Top positive review
on 4 April 2017
I have only recently got to know Benjamin Britten's War Requiem and this wonderful film has done much to enhance my appreciation of this fascinating work.
In Derek Jarman’s 1989 film adaptation, produced by Don Boyd and financed by the BBC, the Requiem, written in 1962 for the dedication of the new Coventry Cathedral, is visualised as an elongated music video, with the 1963 recording serving as the soundtrack. Decca Records required that the 1963 recording be heard on its own, with no overlaid soundtrack or other sound effects.
The film has no spoken dialogue, simply following the music and lyrics of Britten's War Requiem, which include WWI soldier poet Wilfred Owen's poems reflecting the ‘pity of war’.
Nathaniel Parker is featured as Owen, while Laurence Olivier, in his last work on film before his death, is the Old Soldier in a wheelchair who recites "Strange Meeting" in the film's prologue and around whose reminiscences the film is structured.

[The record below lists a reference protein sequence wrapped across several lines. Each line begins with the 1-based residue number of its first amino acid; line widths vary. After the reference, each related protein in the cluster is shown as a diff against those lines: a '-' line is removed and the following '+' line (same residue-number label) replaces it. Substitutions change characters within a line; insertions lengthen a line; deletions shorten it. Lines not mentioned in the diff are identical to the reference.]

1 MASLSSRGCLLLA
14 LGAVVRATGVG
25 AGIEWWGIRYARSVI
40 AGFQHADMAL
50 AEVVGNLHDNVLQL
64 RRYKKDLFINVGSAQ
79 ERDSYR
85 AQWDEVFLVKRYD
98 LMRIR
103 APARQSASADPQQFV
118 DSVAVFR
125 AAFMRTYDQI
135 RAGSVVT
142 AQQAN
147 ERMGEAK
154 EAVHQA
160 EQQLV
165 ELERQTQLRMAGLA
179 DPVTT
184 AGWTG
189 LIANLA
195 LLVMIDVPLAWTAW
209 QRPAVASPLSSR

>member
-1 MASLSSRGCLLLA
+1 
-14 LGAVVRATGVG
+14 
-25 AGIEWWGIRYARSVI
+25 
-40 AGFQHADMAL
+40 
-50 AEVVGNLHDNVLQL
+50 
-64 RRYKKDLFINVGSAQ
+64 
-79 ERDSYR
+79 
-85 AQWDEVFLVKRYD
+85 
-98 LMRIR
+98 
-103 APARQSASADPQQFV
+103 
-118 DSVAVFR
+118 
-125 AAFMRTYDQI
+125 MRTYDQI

The film combines images of war throughout history and dramatic sequences of people caught up in the First World War, showing the story of an English soldier and a battlefield nurse (his bride); Tilda Swinton’s enactment of the mourning women is intensely moving. The exquisitely styled, almost balletic silent scenes burn themselves into the memory. During the Libera me, a battery of hideous documentary newsreel footage of contemporary wars (WWII, Vietnam, Angola, etc.) are intercut with sequences featuring Owen Teale (as the Unknown Soldier) and the nurse looking powerlessly on at all the devastation and wasted lives.
Olivier’s contribution is very moving, while Parker, Teale and, especially, Swanton are all spellbinding; also featured are Sean Bean as the German Soldier, Patricia Hayes, Nigel Terry and Alex Jennings.
The soundtrack is Britten’s own recording of the work, featuring, appropriately enough a British tenor (Peter Pears), a German baritone (Dietrich Fischer-Dieskau) and a Russian soprano (Galina Vishnevskaya), and what a marvellous work it is!
This astonishing work is perhaps Derek Jarman's greatest film with the visionary director’s ultimately inspiring, negative statement on war matching the intense emotions of Britten's music to perfection.
The ‘special features’, which include an audio commentary by the producer Don Boyd, are very interesting indeed.